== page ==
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Saturday, January 25, 2014

Criminal Justice Quote: Manner of Death Mistakes

    Death cases aren't always what they appear to be. A recent American Journal of Forensic Medicine and Pathology article analyzed a decade's worth of death investigations in Fulton County [Atlanta], Georgia. The researchers found that death investigators and forensic pathologists disagreed on the manner of death in 12 percent of those cases. Twenty times, death investigators overlooked evidence such as strangulation marks, bullet wounds, and knife wounds and recorded those cases as natural or accidental deaths, only to have the pathologists conduct autopsies and discover that they were homicides. In one case, a driver inadvertently struck a pedestrian. The collision was tying up traffic and it was raining, so the investigator did a perfunctory examination before removing the body and classifying it as an accident. Pathologists later identified multiple gunshot wounds to the victim's head. By then, valuable time and evidence were lost.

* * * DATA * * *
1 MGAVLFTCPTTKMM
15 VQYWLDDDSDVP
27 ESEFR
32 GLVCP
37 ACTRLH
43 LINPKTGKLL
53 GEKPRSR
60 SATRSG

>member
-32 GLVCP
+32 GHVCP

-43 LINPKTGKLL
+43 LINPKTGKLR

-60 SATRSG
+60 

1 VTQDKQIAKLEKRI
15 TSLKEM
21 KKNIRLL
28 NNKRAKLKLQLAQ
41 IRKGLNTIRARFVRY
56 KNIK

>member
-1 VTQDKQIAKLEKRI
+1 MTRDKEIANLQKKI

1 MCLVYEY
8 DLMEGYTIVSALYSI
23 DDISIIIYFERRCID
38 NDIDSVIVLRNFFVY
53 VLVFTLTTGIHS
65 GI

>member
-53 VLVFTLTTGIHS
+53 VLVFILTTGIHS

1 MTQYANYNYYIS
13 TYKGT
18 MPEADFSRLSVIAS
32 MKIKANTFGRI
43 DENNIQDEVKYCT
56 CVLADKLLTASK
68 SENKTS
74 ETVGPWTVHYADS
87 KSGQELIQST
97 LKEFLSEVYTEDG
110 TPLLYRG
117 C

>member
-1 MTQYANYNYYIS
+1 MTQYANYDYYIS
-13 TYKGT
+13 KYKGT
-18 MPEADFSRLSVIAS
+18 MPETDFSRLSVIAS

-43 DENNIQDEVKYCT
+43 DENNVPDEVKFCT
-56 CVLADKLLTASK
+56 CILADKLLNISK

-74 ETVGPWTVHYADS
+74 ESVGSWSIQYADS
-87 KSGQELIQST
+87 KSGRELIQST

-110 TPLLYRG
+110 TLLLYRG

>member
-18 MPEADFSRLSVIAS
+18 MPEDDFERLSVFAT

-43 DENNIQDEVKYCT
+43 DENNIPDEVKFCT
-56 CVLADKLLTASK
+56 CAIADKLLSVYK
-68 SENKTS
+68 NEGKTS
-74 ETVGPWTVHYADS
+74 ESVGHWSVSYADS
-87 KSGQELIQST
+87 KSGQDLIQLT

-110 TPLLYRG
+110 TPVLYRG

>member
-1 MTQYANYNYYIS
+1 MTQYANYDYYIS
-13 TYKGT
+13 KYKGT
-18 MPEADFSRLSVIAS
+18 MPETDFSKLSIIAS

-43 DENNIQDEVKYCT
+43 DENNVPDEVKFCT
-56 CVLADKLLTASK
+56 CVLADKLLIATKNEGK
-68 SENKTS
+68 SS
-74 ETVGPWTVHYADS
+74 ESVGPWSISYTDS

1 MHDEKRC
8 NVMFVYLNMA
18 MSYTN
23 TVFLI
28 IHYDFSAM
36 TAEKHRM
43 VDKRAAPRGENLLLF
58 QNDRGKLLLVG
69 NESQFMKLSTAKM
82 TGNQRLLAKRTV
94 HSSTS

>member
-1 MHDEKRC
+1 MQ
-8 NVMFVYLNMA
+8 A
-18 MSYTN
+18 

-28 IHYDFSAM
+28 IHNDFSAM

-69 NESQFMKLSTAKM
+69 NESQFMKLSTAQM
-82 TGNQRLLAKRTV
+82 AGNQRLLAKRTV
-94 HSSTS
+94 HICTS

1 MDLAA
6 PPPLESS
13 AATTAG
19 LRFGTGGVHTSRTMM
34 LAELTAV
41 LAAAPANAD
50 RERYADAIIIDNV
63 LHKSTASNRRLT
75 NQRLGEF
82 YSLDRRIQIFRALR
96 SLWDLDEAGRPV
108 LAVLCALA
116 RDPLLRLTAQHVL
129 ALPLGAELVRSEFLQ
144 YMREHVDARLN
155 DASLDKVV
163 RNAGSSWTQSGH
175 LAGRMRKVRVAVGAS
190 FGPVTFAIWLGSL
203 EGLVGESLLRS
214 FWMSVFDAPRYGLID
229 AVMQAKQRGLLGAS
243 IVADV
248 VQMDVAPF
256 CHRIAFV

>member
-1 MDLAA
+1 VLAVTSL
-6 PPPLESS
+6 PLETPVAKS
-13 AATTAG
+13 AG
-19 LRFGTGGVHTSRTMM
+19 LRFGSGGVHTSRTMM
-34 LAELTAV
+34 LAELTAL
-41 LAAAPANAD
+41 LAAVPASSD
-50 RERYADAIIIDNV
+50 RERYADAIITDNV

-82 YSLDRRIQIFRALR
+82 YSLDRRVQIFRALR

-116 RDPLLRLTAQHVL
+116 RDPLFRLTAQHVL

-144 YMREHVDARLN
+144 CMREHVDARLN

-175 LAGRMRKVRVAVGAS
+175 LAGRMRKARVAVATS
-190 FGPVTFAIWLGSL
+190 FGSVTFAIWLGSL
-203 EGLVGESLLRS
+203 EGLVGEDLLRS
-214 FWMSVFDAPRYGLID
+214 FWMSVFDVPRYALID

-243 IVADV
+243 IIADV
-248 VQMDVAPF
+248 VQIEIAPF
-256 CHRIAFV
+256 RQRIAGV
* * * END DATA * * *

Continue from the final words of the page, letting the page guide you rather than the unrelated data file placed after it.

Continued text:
Alternately, in twenty-one cases, death investigators reported homicides that proved to be accidents, suicides, or natural deaths.

John Temple, Deathhouse, 2005

1 comment:

  1. Great job citing your source! FAIL!

    ReplyDelete